Goh Nakamura's first album Daylight Savings, while strictly pleasurable, was most notable for convincing San Francisco that our homegrown singer-songwriting could keep up with Zach Braff's hungry playlist. Full of melancholy nice-guys-don't-get-the girl maunderings and Beatles-influenced chord progressions, Savings even contributed its title song to an ensemble romance soundtrack. Yes it did.
There's only so much falsetto and good songwriting a girl can take, so I'm thrilled to find Nakamura's second album, Ulysses, branching out in every way, without abandoning his well-established virtues. In fact these are stronger and hardier in service of the songs. We still have the steel-stringed brightness, the non-gratuitous chord changes and unpredictable melodies. And Nakamura's silver-edged voice has limbered up and timbred down; it's not just a delivery device anymore, but a pleasure of its own. He's engaged a full band without seeming to encounter most of the usual pitfalls of transferring a solo practice into a collaborative one. His arrangements test the limits of some of his songwriting against a range of styles, from the obvious folk rock, to bossa nova, even pushing into the prog-rock-inflected. They don't all work out -- the folk rock works best here, as you might expect -- but you're glad to hear him do it.
Thus we get to hear Nakamura pushing stylistically and thematically. The title suggests a concept album, and it almost works as one. Although the songs are still centered around relationships, listeners are allowed to organize the songs into an Odyssey, with a push here and there from the title track, from a musical interlude called "Telemachus," and from sprinklings of quasi-classical allusions. The intention seems to be that the singer is a modern-day Ulysses on a years-long journey in search of home and love, but the moments of Penelopean perspective -- especially in the lovely "Suitcase," which sends a lover off on a journey with echoes of "Leaving on a Jet Plane" -- play more strongly into the theme, and let a lot of air into the narrative.
Nakamura has always loved wordplay. Now, prodding his cleverness less, his lyrics turn up more of the intuitive verbal connections that work most powerfully in pop music. I don't like to quote lyrics outside of their musical context, but my current favorite, "Somewhere," namechecks moments from Nakamura's historical landscape of folk and rock while describing their emotional effect. The "somewhere" is the own private place the singer is searching for among these pop-classic islands. Very Odyssean.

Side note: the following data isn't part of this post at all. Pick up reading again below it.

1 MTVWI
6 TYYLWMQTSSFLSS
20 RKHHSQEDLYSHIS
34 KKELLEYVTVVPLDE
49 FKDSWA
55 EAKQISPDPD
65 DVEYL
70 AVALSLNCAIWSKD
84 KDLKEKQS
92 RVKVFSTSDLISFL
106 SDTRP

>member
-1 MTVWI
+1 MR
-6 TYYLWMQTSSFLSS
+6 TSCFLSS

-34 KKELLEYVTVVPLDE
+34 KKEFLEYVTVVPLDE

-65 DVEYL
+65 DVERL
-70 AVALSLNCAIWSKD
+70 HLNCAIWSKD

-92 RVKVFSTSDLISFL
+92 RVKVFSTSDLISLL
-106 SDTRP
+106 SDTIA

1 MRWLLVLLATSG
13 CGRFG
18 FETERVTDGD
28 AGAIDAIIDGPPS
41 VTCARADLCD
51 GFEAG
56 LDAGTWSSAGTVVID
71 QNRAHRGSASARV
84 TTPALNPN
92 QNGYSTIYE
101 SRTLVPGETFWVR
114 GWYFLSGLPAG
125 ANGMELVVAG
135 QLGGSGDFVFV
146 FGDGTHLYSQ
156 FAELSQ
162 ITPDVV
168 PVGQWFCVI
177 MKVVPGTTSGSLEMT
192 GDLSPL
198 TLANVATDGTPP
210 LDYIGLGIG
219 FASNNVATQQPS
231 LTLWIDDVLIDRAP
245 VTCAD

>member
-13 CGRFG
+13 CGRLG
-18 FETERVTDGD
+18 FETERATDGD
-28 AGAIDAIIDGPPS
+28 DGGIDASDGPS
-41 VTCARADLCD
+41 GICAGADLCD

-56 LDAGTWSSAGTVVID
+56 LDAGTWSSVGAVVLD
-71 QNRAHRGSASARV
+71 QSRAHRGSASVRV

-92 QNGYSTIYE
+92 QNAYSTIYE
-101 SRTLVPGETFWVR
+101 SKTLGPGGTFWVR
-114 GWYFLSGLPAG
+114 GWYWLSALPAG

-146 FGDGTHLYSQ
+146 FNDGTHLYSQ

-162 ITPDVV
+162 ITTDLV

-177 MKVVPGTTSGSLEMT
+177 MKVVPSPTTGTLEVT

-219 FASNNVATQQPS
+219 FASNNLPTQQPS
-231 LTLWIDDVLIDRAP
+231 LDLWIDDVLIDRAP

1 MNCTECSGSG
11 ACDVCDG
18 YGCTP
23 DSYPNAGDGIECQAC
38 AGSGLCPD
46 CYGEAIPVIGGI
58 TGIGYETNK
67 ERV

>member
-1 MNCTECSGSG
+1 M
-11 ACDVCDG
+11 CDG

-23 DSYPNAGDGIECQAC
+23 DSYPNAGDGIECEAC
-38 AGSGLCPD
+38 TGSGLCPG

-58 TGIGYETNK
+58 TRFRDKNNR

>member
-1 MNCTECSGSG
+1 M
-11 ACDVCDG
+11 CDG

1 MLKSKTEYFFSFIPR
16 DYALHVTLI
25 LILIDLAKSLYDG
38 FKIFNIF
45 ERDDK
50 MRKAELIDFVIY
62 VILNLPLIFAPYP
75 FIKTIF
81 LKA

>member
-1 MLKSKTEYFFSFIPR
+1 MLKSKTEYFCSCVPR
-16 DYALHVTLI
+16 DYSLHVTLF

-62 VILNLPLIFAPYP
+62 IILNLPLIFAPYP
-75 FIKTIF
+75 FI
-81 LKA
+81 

Of course, Nakamura makes a nine course meal of his influences, and at times they are only half-digested. It may be the zeitgeist, but there's way too much Elliott Smith here; putting in strains of everybody from Clapton to James Taylor -- or Suzanne Vega -- doesn't meld him away. There's murkiness and turgidity in Ulysses, too, as befits a near-concept album. The title track is too heavy for its surroundings and exhausts its own lyrics; a strangely portentous passage at the end of "Flowers" sucks all the warmth out of the song; and the residual nice-guy resentment of "Shoulder" would be better left off future albums. But again, the stumbles are those of someone aiming high and tripping over his shoelaces, and not of someone who doesn't know what he wants to do, or what he's doing.
And in the final measure: there are songs here that I wish were meadows, so I could lie in them all day. I've racked up quite a playcount for "Somewhere," "Suitcase," "Sarah Rose," and "Section of Sky," and there are a couple more I'm eyeing in a friendly manner. Consider this a strong recommendation for your iPods.
Ulysses is available for purchase from CDBaby. The artist will also be offering a free download of a medium quality recording, or a "fan package" with extra songs from some of his favorite bands on his website in a few weeks.